TOKYO (AP) _ Finance Minister Yoshiro Hayashi, who has been fighting against speculative moves daily on the foreign exchange market, received a $100 bill from his daughter as a birthday gift.

''It's up to papa whether it will gain further value or not,'' Hayashi's daughter Reiko wrote in a short message to her father, who turned 66 on Wednesday.

Yoshimasa Hayashi, his son and a secretary to his father, said Reiko chose the U.S. note as a symbolic gift to their father, who has been struggling to stem the Japanese yen's rapid rise against the dollar in recent months.

In a regular news conference Friday, Hayashi said the yen's appreciation against the dollar would prove temporary.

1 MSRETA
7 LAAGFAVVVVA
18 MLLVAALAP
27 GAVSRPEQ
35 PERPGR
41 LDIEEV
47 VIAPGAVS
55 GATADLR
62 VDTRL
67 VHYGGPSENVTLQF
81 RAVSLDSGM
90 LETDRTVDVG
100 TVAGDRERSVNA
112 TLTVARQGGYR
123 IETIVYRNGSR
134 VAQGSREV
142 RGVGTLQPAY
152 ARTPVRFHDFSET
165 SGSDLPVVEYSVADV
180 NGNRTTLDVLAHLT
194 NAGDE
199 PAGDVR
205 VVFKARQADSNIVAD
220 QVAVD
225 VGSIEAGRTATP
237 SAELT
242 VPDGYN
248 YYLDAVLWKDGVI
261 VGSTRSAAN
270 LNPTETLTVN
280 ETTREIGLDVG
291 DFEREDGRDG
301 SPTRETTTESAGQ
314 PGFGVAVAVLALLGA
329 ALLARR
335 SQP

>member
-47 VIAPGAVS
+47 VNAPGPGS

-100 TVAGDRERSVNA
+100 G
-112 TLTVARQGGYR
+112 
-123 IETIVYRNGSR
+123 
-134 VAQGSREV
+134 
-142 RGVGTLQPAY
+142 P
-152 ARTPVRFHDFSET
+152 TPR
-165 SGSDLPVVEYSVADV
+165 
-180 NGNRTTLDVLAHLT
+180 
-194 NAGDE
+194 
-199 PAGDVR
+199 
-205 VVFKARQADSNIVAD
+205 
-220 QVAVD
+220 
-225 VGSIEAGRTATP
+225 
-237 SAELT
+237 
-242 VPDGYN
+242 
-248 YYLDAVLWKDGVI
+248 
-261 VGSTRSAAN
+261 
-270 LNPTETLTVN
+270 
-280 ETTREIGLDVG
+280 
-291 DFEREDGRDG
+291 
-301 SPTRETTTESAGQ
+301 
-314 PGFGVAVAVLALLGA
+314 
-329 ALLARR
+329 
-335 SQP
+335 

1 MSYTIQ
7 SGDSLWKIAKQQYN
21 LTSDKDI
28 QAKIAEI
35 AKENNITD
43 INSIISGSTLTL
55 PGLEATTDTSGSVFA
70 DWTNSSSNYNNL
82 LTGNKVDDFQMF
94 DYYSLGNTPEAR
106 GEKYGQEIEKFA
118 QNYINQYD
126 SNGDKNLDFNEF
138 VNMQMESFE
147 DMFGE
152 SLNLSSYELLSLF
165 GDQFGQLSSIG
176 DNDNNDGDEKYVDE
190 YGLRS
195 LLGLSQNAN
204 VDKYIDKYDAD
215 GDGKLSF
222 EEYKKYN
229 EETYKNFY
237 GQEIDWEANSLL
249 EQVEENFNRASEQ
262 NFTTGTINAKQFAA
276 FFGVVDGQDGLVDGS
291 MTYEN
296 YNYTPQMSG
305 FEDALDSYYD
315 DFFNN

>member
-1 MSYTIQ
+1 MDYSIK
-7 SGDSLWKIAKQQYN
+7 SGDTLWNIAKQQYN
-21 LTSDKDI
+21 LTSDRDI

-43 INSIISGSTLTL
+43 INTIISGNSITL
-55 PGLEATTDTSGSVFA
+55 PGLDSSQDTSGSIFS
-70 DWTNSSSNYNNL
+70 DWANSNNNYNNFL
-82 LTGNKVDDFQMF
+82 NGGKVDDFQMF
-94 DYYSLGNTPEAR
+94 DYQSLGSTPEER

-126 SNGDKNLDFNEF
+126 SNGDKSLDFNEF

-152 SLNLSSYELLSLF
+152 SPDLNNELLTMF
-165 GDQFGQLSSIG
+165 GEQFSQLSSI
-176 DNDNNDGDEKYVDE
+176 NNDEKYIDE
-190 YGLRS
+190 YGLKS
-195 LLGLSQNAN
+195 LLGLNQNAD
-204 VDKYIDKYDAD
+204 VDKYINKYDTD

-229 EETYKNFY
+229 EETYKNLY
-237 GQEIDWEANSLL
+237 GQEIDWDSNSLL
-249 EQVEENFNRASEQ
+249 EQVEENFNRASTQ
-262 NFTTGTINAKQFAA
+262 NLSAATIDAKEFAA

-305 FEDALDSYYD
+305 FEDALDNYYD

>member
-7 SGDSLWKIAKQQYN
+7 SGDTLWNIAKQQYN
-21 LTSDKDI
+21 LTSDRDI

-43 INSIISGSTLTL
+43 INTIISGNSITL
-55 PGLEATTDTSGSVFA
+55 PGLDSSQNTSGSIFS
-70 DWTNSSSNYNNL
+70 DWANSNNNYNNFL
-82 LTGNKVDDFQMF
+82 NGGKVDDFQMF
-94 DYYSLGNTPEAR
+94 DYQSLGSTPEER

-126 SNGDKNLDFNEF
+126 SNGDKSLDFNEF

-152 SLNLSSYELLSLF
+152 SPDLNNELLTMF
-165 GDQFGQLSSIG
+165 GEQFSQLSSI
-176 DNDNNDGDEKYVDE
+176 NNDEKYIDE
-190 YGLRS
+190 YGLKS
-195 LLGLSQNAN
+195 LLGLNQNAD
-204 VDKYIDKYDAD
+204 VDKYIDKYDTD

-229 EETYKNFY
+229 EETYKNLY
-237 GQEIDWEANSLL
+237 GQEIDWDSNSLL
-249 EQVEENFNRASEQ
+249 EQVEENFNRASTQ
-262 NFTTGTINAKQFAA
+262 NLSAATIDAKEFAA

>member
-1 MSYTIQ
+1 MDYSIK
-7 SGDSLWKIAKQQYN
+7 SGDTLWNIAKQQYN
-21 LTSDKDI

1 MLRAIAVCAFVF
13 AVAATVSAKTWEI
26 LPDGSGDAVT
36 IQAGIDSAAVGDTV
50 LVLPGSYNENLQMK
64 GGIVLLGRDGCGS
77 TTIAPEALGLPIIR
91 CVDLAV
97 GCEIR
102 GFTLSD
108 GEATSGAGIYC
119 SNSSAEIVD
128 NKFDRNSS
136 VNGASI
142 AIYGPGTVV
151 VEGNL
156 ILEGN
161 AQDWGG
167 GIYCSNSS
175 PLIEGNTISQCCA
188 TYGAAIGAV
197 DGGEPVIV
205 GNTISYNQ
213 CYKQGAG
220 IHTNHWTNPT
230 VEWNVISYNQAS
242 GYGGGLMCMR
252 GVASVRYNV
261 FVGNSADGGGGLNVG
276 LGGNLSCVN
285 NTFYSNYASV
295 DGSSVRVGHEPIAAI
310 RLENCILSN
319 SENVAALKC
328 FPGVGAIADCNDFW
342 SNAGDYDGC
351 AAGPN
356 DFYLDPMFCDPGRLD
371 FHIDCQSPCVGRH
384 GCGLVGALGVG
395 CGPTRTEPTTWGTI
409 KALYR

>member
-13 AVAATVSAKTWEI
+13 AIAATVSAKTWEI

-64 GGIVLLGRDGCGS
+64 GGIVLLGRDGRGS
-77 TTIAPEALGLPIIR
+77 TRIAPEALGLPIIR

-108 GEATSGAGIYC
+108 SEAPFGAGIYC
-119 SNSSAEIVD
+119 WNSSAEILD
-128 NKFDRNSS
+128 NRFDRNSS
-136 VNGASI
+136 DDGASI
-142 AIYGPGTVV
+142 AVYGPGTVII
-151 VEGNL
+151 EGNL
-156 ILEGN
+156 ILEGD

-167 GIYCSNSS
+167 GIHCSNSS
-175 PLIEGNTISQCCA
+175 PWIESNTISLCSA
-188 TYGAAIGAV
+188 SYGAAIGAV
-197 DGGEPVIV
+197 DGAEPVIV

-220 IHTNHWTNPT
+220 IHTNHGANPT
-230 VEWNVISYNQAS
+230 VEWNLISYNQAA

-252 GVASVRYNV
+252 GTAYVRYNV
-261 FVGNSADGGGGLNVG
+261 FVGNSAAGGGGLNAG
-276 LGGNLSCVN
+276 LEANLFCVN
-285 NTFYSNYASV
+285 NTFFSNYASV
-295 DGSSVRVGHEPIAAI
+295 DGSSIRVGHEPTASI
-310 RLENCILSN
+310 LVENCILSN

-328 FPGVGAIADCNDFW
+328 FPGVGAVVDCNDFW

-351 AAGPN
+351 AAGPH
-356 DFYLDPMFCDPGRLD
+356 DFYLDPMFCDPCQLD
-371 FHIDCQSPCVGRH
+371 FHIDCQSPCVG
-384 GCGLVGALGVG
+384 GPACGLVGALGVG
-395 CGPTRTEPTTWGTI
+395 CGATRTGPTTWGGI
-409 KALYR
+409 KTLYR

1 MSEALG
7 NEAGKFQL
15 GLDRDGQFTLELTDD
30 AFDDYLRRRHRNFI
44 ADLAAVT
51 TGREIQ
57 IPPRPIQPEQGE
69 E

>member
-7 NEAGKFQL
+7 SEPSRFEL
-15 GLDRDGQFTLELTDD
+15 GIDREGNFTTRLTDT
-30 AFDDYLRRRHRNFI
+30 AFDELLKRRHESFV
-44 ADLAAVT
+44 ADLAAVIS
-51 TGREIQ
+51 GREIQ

Since Feb. 2, the Japanese currency has gained 14.5 percent in value against the U.S. currency.

The Japanese blame it on statements from U.S. officials supporting a stronger yen as one way to help trim the huge U.S. trade deficit with Japan, which totaled $49.6 billion last year. The Americans say they don't want a devalued dollar and blame the yen's rise on foreign exchange speculators.